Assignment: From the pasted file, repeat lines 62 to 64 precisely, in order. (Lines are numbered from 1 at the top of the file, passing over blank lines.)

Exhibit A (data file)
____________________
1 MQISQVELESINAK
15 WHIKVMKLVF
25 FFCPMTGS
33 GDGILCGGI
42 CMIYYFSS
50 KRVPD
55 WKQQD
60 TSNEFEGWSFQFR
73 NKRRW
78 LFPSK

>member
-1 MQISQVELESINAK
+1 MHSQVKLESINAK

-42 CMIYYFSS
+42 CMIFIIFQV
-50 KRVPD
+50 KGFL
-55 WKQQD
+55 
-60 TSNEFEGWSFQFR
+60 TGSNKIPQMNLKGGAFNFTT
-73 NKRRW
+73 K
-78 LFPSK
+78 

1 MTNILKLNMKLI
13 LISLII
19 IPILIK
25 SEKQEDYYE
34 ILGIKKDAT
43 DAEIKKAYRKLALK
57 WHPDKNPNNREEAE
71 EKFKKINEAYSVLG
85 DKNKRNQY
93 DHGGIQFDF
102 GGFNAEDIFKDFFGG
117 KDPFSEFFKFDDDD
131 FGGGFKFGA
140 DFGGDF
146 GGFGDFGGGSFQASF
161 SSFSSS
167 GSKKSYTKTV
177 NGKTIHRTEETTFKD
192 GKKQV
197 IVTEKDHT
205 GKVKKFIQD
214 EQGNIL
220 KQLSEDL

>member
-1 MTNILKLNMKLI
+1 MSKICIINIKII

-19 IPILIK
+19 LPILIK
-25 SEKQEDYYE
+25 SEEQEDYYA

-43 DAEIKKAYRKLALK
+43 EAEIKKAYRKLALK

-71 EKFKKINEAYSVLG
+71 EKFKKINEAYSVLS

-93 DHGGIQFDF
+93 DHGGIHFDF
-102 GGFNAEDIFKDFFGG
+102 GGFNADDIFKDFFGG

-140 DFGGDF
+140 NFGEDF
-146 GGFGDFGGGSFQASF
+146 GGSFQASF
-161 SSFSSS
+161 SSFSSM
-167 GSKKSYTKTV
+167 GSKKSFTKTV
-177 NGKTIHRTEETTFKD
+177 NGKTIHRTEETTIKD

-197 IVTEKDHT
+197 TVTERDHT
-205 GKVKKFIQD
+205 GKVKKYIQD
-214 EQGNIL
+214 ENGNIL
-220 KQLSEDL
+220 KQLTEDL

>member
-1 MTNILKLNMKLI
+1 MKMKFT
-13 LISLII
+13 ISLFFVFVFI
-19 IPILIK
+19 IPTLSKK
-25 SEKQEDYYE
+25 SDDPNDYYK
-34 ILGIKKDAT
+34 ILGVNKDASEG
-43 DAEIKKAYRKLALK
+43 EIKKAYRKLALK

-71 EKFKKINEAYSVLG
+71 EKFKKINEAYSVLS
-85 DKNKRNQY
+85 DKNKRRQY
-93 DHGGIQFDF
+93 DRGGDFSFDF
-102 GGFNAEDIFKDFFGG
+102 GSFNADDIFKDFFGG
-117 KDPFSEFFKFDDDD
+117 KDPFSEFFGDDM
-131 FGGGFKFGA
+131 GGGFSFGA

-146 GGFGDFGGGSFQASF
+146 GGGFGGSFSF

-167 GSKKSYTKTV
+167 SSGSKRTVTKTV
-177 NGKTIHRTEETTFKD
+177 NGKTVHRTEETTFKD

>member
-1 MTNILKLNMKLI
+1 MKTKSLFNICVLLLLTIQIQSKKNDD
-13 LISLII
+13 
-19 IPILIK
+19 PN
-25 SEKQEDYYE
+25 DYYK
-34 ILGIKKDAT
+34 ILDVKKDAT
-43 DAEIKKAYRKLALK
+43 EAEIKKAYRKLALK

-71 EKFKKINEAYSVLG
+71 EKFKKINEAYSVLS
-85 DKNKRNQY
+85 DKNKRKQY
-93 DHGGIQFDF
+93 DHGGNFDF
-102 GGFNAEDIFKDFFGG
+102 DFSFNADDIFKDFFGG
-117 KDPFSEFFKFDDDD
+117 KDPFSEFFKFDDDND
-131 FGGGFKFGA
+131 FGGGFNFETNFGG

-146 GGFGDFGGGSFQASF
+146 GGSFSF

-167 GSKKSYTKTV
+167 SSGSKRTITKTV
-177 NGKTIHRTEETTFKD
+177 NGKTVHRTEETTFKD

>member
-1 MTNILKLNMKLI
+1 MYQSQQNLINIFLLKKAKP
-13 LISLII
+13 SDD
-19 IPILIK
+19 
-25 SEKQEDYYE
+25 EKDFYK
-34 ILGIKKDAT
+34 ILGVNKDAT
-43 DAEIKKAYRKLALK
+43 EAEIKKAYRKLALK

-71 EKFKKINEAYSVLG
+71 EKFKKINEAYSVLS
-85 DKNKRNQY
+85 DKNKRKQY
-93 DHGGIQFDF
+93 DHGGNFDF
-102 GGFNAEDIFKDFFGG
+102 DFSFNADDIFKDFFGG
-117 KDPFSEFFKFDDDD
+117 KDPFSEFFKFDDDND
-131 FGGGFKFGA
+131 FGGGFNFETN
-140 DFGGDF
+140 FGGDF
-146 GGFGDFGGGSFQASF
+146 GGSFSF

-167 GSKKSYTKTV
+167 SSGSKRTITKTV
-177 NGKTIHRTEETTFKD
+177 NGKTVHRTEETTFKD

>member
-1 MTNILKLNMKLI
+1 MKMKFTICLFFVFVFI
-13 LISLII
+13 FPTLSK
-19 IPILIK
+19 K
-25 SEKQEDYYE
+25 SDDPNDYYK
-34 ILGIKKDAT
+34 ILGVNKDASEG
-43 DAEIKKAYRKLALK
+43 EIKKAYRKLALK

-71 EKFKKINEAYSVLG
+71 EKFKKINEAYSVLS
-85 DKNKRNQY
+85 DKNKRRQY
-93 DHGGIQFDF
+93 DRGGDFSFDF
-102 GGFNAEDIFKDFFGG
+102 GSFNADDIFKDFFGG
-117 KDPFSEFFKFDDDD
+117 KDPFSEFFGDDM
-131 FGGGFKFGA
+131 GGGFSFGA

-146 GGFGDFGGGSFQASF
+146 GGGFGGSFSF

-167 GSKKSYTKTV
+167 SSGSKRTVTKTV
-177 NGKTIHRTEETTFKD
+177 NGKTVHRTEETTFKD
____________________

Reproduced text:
-102 GGFNAEDIFKDFFGG
+102 GGFNADDIFKDFFGG

-140 DFGGDF